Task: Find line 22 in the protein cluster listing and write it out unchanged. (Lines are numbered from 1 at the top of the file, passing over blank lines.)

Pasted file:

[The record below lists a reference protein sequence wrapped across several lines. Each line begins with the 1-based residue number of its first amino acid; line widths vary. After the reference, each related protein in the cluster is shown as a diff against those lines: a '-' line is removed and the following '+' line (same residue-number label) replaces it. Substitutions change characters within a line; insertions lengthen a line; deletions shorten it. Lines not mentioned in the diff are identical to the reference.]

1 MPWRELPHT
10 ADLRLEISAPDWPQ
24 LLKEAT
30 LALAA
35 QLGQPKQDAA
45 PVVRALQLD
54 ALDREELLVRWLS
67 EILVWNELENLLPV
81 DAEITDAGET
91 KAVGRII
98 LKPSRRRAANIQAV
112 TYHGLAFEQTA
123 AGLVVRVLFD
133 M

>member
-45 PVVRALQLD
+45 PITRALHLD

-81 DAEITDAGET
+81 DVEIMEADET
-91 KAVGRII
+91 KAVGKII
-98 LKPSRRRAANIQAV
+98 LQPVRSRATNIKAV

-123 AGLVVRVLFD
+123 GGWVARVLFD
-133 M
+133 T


+91 KAVGKII